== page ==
New EPOS Where's the Return on Investment

27th September 2018


Most retailers are on their second or third generation of EPOS systems and many are gearing up for their fourth. The very early adopters, mostly in the US, deployed IBM’s 3680 system, large and bulky by today’s standard and using a very proprietary IBM operating system. IBM 3680 made little traction in Europe. 

 

Then IBM launched the IBM 4680, a greatly improved product that became widely installed around the world and was joined by proprietary systems from other companies, such as NCR, ICL, Nixdorf, Hugin Sweda and TEC.

Many followers started deploying EPOS systems at this point, so they started with second generation systems.  Then, along came Windows based point of sales systems, the third generation of EPOS systems.

When retailers went from their first to their second generation, most of them struggled to make a quantified business case based on sales increases or cost savings. The major benefits were taken with the first generation they deployed. When the second came along, the technology was better and cheaper, but there were few hard benefits other than cheaper maintenance.

Now, the fourth wave is being deployed or actively considered. This time it’s more like the first time.

Some people refer to this wave as Unified Commerce. This means that due to the development of omni-channel retailing, the same fundamental application can be deployed on the web site as the e-commerce engine, on the POS terminal as the POS software application, on a tablet in the store as a mobile POS or customer service device and on a smart phone for the customer to practice self-service. To be truly unified commerce, it means enabling a consumer to search on your web site, capture details of what they are interested in, be able to pick up that information when they arrive in store and carry on from where they left off last time. This means that you need some kind of customer recognition capability. We’ll talk more about that in a future blog article.

Another view of this wave is that it is about much more than POS transactions. It includes at least some of the following:

  • An intelligent approach to managing click and collect orders and the associated add-on selling opportunity in store
  • If a required item is out of stock where the consumer is now, having the ability to locate that stock wherever it might be in the chain and either reserve it remotely for the customer to collect, have it delivered to the customer or transferred to the local store to collect. Ultimately, this includes visibility of goods “on the boat” and being able to reserve them in the same way. Many people refer to this as having a single stock pool.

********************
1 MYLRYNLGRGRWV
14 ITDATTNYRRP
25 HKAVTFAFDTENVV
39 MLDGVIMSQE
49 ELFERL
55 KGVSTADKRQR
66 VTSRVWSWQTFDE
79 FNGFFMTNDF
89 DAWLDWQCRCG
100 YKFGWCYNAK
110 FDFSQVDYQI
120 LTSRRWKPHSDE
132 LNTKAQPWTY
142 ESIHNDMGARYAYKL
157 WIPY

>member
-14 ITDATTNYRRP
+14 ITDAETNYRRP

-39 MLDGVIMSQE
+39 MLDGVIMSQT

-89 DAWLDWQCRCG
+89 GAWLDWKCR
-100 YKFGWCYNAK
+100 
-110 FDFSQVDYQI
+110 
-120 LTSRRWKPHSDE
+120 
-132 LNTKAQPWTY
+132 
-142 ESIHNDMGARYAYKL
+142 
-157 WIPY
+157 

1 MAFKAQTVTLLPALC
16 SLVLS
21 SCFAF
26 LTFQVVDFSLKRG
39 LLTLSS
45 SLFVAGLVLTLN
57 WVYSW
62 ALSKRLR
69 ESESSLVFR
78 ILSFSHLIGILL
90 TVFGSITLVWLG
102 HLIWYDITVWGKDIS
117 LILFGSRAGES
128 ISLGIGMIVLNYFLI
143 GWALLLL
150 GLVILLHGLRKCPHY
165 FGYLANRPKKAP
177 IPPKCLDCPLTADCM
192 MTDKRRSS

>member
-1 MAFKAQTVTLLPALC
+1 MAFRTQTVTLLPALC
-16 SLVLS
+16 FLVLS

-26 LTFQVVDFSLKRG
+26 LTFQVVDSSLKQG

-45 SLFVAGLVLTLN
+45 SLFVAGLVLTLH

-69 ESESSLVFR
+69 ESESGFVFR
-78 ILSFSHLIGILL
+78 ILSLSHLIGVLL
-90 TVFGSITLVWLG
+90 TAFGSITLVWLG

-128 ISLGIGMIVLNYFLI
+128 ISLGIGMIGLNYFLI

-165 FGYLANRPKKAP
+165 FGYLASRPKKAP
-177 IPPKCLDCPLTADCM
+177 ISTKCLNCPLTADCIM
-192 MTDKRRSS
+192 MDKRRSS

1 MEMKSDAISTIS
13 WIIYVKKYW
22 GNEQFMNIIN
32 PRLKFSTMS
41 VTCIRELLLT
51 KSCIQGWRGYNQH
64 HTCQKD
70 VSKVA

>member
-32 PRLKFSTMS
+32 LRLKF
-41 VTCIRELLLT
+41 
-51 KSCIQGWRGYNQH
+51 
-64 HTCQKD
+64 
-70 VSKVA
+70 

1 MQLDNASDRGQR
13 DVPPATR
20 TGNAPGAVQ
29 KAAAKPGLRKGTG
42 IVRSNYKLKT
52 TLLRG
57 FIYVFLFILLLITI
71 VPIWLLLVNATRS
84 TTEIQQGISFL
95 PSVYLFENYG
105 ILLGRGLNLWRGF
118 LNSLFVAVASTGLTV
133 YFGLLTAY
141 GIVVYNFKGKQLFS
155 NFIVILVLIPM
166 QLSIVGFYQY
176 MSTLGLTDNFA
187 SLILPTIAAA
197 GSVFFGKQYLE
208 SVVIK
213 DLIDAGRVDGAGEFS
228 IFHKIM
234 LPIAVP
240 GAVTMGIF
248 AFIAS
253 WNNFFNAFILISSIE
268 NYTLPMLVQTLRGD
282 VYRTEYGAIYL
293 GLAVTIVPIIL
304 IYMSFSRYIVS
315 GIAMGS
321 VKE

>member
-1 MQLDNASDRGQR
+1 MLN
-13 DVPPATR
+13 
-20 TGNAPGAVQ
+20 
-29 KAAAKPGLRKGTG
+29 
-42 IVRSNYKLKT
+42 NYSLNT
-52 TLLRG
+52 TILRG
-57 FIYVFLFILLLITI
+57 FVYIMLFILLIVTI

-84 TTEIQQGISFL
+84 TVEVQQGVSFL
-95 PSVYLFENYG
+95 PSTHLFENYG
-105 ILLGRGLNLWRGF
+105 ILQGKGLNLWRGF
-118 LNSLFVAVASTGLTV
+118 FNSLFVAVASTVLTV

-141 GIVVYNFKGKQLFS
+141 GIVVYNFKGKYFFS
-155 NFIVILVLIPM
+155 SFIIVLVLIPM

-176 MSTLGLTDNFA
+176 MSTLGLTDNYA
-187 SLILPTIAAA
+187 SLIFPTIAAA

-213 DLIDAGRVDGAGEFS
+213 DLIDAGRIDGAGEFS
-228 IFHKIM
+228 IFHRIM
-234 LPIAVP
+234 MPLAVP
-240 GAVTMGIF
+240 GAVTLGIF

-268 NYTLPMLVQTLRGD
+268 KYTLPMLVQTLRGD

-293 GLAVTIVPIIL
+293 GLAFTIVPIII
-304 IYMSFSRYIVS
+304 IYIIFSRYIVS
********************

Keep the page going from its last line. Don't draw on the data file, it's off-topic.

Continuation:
• Offering some of the services available in web applications on the POS devices, tablets and smart phones in the store. These include recommendations (people who bought this also bought this), past customer feedback, a “look book” to educate or guide customers on what to pair with a potential purchase to make an outfit or create a look and full scale clientelling. We’ll feature Outfit Builder approaches and clientelling in future posts.

Finally, there’s the way the solution is delivered. For most of the lifetime of EPOS solutions, the only way to deliver has been via dedicated systems installed in each store with the essential communication back to the central systems to update prices, products offered, etc. For some time, smaller retailers have been deploying EPOS via a cloud service using companies like Cybertill. Now, more and more bigger companies are starting to deploy cloud solutions. It’s still not feasible for high throughout large format environments like supermarkets, where individual cashiers need to scan over 900 items an hour on a Friday evening, but it’s highly feasible in speciality stores where the transaction rate is much lower.

But the original question was Where’s the return on investment?

Quantifiable benefits come in a number of areas:

  • Retailers with a well-developed click and collect process supporting add-on selling have been able to add up to to 19% on click and collect sales volume.
  • Retailers allowing customers to order an out of stock item via a sales colleague with a tablet have seen sales increases of up to 10% of store sales.
  • Retailers deploying clientelling well have grown store sales by up to 15% over a 4 year period. They can get to 5-7% sales in two years.
  • Cloud based solutions save cost in several ways. Disaster recovery or business continuity costs can be a lot smaller. Upgrades to functionality can be done so frequently, that they are very small and can mostly be communicated with an email. This saves a lot of large costs associated with once yearly or very two-year upgrades and all they entail. Costs can be scaled up or down as stores open and close. Finding large amounts of Capex for the next investment can be avoided.
  • Running off a unified commerce platform makes it easier to follow a customer through their life cycle with you and to deploy solutions like clientelling when the customer buys elements of their wardrobe in multiple channels. This improves sales team productivity.

Keep an eye on our blog for future articles which will develop some of the points above. In the meantime, keep in mind that Martec can help you develop your strategy in this area, help you in supplier selection, quantifying the return on investment you can achieve and provide implementation support to help you achieve the change. You can learn more about our services in this area here.


0 Comments
Leave a reply

You must be logged in to leave a comment.

Back